Boy Scouts' homosexuality ban: ACLU touts planned Boulder schools policy change
The Boy Scouts of America have reaffirmed a ban of gays from participation as organization members or leaders. This move prompted the ACLU of Boulder to renew an old complaint over the Boulder Valley School District allowing scout groups to use its facilities at free or discounted rates despite its anti-discrimination policy. But it turns out a BVSD change is in the works.
After yesterday's announcement from the Boy Scouts national HQ, Boulder chapter chairman Judd Golden sent the school district a letter on view below that outlines the ACLU's objections to the facilities-use deal and argues in favor of making a change. A short time later, he received a call from a school district representative "saying, 'We've done something,'" he notes. As Golden understands it, the school district has crafted an administrative regulation that will treat all youth organizations equally, and charge them each a nominal fee, as opposed to giving some of them price breaks.
"That's exactly what our first proposal to the school district was -- to stop their practice of providing subsidized rental rates to a discriminatory organization," Golden adds.
The Boulder Valley School District's Education Center puts a strong emphasis on equity.
And how long did it take for the school district to reach this conclusion? By Golden's estimate, only twelve years.
"Back in the year 2000, the U.S. Supreme Court defended the Boy Scouts' right to exclude gays from membership and leadership" in a case known as Boy Scouts of America v. Dale, Golden points out. Afterward, he goes on, "one of our members, who was deeply involved in the Boulder Valley School District, said, 'Look at this. They give the Boy Scouts special discounted rental rates for facility use, and that's not right,' because there were governments around the nation seeking to limit the Boy Scouts access to public facilities. Basically, they were saying, 'We don't tolerate your discrimination, and we won't give you any special rights and privileges like we give to other youth groups.'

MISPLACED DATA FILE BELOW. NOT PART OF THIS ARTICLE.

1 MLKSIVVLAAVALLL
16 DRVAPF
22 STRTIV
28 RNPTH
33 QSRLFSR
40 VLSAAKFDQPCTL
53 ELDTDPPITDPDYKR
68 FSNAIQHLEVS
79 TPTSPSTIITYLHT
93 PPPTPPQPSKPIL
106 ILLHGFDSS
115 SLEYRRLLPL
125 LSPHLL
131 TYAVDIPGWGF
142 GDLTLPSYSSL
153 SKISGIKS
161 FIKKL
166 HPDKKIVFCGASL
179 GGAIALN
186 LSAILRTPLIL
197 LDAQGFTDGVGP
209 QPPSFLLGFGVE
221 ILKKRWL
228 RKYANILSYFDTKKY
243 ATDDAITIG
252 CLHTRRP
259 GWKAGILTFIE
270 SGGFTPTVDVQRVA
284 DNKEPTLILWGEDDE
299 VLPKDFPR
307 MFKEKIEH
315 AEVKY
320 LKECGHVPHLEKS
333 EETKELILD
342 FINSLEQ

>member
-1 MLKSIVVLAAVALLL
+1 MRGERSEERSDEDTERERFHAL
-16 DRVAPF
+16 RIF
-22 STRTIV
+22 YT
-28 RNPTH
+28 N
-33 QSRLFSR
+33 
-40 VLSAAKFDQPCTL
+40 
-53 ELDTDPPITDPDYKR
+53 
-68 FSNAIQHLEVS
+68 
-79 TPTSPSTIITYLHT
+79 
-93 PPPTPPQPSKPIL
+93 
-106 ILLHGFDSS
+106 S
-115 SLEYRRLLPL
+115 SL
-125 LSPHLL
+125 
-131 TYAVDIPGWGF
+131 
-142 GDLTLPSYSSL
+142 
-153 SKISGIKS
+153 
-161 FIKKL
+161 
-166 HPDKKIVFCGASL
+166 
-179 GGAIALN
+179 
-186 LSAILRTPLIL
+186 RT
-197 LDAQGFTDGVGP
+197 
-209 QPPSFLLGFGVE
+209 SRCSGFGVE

"The Boy Scouts responded by going to Congress and getting passed a statute that's popularly known as the Boy Scouts Protection Act. It basically says the Boy Scouts and similar organizations can't be excluded from any school that gets public funds under any circumstances, because you can't deny equal access. So we looked at that, and looked at what the Boy Scouts were doing, and said to the school district, 'You can fix this. You just have to treat all these organizations equally, by not giving any of them special rights and privileges. So if the Boy Scouts or the ACLU or a church group says, 'We want to use the school district facilities off-hours to hold a meeting,' the district just has to look at them blindly and say, 'As long as you don't violate the law, we'll grant you access, and we'll discharge a fee to do that.'"
Sounds simple -- but it wasn't.
Page down to read more about the Boulder Valley School District and the Boy Scouts of America.
Golden says the school district feared that even this even-handed approach would violate the Boy Scout Protection Act -- and this remained the case even after a 2010 Supreme Court ruling titled Christian Legal Society v. Martinez, which allowed a California university to deny recognition to a campus group that banned homosexuals by dint of the school's anti-discrimination policies.
One reason for this trepidation? Golden cites the Alliance Defense Fund, a powerful national organization now known as Alliance Defending Freedom. "They wrote a scathing letter to school districts calling out the ACLU and saying we wanted to exclude the Boy Scouts," he says. "So they started out with a big lie and it flowed downhill from there. But the school district took it seriously. They said, 'It looks like if we do something, they may sue us.'"
As such, the ACLU's efforts to promote a new policy, which had revved up again after the Martinez ruling and continued with a June 2011 letter, seemed to have stalled once more -- at least until yesterday. And while the new tack hasn't been officially adopted, the early signs strike Golden as positive. "It seems to be on an administrative fast track that will be finalized soon," he says. "And if that is indeed the case, we've finally convinced the school district to do the right thing."
It needn't have taken so long, Golden feels. In his view, "They could have done exactly what they've done" years ago. Still, he's pleased that things are moving forward.
"When an organization chooses to pursue a discriminatory policy, I think they should be to some degree marginalized," he maintains. "And since the Boulder Valley School District has one of the strongest nondiscrimination policies of any school district around, we were trying to help the district better understand and apply its own nondiscrimination policy -- to work with them to find a way not to grant special rights and privileges to a discriminatory organization. That's inimical to its mission. And I think we've helped them find a way."
Here's the ACLU letter to the school district in advance of the reported policy shift.
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